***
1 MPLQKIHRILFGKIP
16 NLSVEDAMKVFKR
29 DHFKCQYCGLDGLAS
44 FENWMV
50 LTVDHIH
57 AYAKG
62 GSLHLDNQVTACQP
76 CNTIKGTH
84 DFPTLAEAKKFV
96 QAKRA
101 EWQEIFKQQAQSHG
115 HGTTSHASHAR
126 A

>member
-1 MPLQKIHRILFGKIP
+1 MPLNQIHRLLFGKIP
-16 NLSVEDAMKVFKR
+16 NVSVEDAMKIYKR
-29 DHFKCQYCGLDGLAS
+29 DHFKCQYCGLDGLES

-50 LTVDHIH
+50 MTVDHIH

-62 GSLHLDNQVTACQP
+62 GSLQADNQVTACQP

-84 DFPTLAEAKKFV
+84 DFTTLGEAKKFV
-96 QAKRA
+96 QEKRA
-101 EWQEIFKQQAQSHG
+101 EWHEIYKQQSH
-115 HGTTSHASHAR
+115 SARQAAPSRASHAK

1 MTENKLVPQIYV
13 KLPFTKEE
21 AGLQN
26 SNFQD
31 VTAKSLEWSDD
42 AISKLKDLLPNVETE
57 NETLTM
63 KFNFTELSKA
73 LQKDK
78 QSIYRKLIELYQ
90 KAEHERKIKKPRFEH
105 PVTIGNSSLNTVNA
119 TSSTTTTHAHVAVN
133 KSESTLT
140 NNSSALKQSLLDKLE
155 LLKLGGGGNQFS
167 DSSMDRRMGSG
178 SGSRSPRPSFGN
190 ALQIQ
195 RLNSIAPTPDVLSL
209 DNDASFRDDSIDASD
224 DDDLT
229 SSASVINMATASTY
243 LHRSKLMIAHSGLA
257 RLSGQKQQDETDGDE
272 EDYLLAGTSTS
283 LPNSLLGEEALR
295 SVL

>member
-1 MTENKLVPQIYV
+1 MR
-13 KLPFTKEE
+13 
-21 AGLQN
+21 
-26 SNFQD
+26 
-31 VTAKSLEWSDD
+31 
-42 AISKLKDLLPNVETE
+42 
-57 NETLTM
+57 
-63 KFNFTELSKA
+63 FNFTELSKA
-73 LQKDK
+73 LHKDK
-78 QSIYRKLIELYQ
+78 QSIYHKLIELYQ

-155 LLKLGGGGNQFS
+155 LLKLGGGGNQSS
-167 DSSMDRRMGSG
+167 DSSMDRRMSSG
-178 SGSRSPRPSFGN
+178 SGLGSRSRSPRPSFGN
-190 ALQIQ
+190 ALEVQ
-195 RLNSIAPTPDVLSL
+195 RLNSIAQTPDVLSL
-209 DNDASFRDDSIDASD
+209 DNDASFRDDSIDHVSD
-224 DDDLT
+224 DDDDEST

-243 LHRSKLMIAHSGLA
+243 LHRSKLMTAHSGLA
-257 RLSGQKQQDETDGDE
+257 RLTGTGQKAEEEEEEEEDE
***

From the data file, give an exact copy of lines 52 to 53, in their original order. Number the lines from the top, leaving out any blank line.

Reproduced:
195 RLNSIAPTPDVLSL
209 DNDASFRDDSIDASD